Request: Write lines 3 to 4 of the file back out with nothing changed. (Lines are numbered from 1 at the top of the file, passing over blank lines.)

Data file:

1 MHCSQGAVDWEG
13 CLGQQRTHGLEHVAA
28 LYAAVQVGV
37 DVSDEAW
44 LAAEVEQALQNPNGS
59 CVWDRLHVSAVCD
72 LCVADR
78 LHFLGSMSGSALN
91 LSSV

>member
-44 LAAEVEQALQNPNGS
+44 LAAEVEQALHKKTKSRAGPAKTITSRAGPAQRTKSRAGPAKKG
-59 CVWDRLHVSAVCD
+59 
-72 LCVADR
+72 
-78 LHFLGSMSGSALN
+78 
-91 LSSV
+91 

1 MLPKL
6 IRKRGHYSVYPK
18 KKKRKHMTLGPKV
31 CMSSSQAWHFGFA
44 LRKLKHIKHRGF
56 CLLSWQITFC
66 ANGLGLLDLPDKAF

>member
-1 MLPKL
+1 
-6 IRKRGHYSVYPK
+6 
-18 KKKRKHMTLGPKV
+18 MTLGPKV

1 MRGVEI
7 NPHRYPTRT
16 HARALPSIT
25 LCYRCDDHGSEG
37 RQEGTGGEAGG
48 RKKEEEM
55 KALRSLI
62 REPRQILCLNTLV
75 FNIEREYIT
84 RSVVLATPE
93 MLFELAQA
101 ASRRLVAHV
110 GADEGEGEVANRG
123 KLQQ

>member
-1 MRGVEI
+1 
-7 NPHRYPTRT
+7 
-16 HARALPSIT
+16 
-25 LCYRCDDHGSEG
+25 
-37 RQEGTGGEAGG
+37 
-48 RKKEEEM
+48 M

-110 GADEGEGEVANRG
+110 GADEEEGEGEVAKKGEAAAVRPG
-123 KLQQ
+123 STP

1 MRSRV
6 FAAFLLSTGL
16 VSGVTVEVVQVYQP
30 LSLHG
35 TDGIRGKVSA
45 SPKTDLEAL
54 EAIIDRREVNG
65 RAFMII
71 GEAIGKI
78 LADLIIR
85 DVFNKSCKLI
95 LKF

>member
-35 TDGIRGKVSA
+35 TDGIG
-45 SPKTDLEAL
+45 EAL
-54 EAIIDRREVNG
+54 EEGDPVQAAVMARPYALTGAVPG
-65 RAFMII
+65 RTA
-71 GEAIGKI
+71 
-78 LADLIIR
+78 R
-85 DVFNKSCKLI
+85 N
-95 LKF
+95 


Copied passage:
28 LYAAVQVGV
37 DVSDEAW